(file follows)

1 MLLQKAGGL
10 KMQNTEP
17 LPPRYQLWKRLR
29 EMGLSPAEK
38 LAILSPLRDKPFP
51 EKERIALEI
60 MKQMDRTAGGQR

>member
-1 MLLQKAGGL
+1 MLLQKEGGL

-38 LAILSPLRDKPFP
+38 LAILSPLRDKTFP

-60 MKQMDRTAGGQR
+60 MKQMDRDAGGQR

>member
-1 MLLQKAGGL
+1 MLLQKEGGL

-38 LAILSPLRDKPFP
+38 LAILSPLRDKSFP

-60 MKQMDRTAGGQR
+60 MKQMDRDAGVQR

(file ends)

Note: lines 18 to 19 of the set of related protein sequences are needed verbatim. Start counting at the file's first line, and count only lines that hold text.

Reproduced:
-38 LAILSPLRDKPFP
+38 LAILSPLRDKSFP